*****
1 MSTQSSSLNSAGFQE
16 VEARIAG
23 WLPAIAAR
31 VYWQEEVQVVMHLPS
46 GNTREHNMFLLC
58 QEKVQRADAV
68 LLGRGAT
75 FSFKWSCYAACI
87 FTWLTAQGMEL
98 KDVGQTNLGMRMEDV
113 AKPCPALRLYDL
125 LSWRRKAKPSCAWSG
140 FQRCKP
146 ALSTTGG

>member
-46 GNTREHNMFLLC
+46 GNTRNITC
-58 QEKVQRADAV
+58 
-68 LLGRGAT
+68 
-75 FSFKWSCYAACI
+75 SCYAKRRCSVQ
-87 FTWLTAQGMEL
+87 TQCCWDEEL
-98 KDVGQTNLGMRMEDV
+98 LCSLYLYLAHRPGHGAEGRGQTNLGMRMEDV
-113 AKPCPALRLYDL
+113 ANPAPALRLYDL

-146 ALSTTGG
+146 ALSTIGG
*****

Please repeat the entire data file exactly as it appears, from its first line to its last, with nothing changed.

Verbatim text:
1 MSTQSSSLNSAGFQE
16 VEARIAG
23 WLPAIAAR
31 VYWQEEVQVVMHLPS
46 GNTREHNMFLLC
58 QEKVQRADAV
68 LLGRGAT
75 FSFKWSCYAACI
87 FTWLTAQGMEL
98 KDVGQTNLGMRMEDV
113 AKPCPALRLYDL
125 LSWRRKAKPSCAWSG
140 FQRCKP
146 ALSTTGG

>member
-46 GNTREHNMFLLC
+46 GNTRNITC
-58 QEKVQRADAV
+58 
-68 LLGRGAT
+68 
-75 FSFKWSCYAACI
+75 SCYAKRRCSVQ
-87 FTWLTAQGMEL
+87 TQCCWDEEL
-98 KDVGQTNLGMRMEDV
+98 LCSLYLYLAHRPGHGAEGRGQTNLGMRMEDV
-113 AKPCPALRLYDL
+113 ANPAPALRLYDL

-146 ALSTTGG
+146 ALSTIGG